From the editor's desk
Becket’s lesson for today Premium26 May 2016
It is easy to mock fascination with sacred relics, particularly, in the case of a fragment of St Thomas Becket’s elbow now going the rounds in Britain, when historical events it commemorates strike a discordant note in the modern world.
With a recent past such as that of Europe, the rise of the far Right is profoundly worrying. The presidential election in Austria this week saw the narrow defeat of a candidate who has said that “Islam has no place in Austria”. Austria has had a far-Right fringe to its politics for decades.
Political life pulses to an emotional geography all its own. But the special power of the European question to disturb the atoms of our political class has been tangible, audible and visible since Easter and the cacophony is still rising in volume.
In the world of education, ideas marketed as innovations are often old hat. When “cross-curricular” became the latest in a series of evermore cringe-inducing buzzwords, many teachers shook their heads and rolled their eyes, reminding each other that collaborative links between subjects had always existed.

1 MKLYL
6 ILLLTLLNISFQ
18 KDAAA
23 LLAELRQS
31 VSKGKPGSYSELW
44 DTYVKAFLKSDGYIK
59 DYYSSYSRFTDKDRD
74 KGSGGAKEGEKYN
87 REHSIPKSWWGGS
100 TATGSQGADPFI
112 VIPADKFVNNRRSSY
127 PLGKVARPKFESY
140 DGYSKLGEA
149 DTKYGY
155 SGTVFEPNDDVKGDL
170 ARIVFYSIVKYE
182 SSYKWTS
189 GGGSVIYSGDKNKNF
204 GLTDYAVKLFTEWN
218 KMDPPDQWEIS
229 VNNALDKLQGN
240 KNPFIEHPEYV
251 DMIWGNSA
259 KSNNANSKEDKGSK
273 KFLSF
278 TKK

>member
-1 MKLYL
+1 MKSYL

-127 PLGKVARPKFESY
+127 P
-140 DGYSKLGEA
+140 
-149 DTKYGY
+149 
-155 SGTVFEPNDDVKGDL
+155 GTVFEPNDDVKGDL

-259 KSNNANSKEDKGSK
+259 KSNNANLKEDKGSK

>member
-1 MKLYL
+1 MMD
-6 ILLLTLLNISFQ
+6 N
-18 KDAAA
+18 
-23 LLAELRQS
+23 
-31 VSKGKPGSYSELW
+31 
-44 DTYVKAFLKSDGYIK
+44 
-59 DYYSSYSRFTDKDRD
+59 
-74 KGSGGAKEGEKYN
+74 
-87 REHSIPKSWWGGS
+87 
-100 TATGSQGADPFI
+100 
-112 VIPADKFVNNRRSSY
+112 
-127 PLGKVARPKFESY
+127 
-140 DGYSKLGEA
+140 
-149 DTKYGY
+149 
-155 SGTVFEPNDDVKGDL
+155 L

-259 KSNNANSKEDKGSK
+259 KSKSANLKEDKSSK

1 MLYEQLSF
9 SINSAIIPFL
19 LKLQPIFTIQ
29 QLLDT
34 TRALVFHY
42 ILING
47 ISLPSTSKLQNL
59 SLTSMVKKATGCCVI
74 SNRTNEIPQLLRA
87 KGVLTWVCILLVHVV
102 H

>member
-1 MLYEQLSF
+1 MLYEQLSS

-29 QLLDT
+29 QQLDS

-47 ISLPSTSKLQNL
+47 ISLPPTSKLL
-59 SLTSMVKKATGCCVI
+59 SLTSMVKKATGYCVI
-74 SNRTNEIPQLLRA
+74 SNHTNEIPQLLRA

“In St Paul’s five bishops were photographed dancing in their cassocks,” reported John Bingham in The Daily Telegraph. It was perfectly true, for the Church Times published just such a photograph, adding the comment: “The Bishop of Willesden, the Rt Revd Pete Broadbent, appears to be a practised pogo-er.”
I always look forward to my trips to Hull. From York, the train runs unhurriedly through a wide, flat land of stock-still cattle and hedges. This pastoral scene is rendered abruptly gothic by the cooling towers rising like castle battlements at Drax power station.
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